California has some of the most potentially dangerous severe fire weather in the U.S. Wildfires are fed by dry air, high winds, and low humidity. This past summer broke the records for heat. More exceptional heatwaves and more severe droughts set the stage for more intense fires. Even those heavy summer rains couldn’t alleviate the effects of five years of drought and provided lots of new growth for kindling. In Texas, Florida, and the Caribbean, hotter gulf and ocean waters made for bigger and more severe hurricanes.

A 2012 study1 published in the journal of the Ecological Society of America, found that climate change will produce “as much as a fourfold increase” in wildfires as the Northern Hemisphere warms, with fire even reaching the Arctic, which will grow more plants capable of burning as the frozen northlands thaw. And the Gulf jet stream, also affected by climate change, isn’t delivering enough moist air and rain from the Gulf of Mexico north into the U.S. mainland. Forests absorb some of the carbon dioxide that comes from burning fossil fuels, which then leads to more warming and therefore more wildfires. More intense winds from storms (witness this year’s hurricanes) knock down “slash fuel,” the fallen branches that provide kindling to forest fires; chaparral scrublands contribute to deadly crown fires.

And the size, severity, and frequency of these fires are increasing over the years. The “wildland-urban interface” (WUI), as the U.S. Forest Service calls the places where homes have been built in what used to be wilderness, directly impacts wildfires and requires more resources to fight them. As of a 2010 study 2, almost 44 million houses were in the WUI, especially in California, Texas, and Florida. Houses are encroaching on once pristine natural landscapes, and lives are in danger. The fires that are still raging can shift direction at any time, giving people barely moments to escape the onslaught and the sheer terror of being burned alive.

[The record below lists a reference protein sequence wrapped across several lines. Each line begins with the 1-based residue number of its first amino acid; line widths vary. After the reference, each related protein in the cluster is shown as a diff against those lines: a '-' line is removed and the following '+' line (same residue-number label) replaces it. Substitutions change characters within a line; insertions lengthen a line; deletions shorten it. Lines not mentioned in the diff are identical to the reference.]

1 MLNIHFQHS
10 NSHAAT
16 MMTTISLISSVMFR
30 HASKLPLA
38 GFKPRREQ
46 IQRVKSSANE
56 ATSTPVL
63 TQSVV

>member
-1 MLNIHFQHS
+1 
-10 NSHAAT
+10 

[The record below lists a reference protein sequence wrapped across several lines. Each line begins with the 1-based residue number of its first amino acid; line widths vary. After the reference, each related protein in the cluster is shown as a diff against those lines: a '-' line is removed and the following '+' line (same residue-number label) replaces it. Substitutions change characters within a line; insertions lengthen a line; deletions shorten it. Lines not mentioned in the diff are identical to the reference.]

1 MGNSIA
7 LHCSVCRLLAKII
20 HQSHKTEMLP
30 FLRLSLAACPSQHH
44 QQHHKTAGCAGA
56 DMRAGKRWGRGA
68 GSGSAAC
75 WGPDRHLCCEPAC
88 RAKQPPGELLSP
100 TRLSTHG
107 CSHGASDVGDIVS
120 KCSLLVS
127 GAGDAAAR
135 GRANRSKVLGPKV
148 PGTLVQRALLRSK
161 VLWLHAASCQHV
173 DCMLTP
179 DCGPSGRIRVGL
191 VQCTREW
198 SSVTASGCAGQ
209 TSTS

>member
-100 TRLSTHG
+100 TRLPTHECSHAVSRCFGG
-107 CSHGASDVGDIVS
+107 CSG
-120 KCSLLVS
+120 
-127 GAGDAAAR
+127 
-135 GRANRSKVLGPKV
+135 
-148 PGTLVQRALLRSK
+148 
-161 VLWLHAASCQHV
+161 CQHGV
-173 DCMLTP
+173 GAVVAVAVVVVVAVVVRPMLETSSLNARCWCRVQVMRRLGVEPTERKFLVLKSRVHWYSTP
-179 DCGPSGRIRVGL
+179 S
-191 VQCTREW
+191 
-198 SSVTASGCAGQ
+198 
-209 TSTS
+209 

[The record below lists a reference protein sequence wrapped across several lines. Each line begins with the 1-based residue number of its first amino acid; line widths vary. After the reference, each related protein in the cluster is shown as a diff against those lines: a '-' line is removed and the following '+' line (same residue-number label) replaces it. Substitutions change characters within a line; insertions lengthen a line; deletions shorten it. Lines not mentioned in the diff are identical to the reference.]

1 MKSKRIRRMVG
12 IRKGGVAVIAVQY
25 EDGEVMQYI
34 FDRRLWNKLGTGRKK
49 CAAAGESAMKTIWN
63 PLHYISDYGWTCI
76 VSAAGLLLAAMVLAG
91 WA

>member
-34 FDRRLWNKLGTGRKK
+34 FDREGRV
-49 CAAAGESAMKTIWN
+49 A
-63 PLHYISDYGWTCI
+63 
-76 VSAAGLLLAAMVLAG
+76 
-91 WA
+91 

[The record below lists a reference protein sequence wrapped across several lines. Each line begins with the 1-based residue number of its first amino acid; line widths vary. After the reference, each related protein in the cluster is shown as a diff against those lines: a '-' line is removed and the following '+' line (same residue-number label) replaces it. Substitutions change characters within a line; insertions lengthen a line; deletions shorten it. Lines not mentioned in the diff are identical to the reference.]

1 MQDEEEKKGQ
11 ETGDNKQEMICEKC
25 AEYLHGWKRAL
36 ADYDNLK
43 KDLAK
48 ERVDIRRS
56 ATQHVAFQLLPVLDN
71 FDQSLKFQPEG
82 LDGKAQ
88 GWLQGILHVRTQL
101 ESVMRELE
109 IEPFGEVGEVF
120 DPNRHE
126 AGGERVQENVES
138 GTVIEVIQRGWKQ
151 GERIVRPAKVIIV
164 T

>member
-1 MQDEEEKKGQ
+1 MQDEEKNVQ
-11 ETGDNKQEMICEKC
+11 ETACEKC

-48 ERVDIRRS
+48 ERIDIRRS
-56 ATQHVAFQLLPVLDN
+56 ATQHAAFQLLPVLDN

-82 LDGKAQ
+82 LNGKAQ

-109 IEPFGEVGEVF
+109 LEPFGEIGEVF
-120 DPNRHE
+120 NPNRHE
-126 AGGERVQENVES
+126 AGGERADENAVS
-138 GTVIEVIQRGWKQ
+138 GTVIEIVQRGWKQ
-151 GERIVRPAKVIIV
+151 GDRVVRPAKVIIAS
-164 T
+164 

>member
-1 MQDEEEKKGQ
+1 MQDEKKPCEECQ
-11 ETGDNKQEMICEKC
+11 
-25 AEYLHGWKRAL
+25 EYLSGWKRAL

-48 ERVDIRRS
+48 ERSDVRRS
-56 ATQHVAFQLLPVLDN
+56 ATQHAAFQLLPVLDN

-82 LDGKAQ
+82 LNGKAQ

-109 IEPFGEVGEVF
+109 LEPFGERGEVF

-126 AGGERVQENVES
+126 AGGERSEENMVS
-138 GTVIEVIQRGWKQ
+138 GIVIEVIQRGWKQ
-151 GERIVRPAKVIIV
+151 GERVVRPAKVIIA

What does the future hold? When will the consequences of ignoring climate change be acknowledged and acted upon?

As a spiritual teacher, I have to speak out. The time has come when we all have to take action. Especially since we are in the grips of a government intent on destroying what small efforts we have made toward protecting our environment.

Are you passionate about saving the environment—the air, water, soil, plants, animals, and people that make up life on earth? What can you do? You can offset your carbon footprint. You can power your home with green energy. You can support any of the more than 170 organizations in USCAN, the U.S. Climate Network. You can drive an electric or hybrid car. You can eat less meat (which uses the most resources to produce). You can light your house with LED light bulbs that use 80% less energy. You can follow the U.N. guidelines for climate action. Most of all, you can speak upLearn the facts about climate change and share them on social media. Call your elected local, state, and federal representatives to get them moving in the direction of tackling this huge problem before it’s too late.

This article was originally published on the Huffington Post.

Deborah King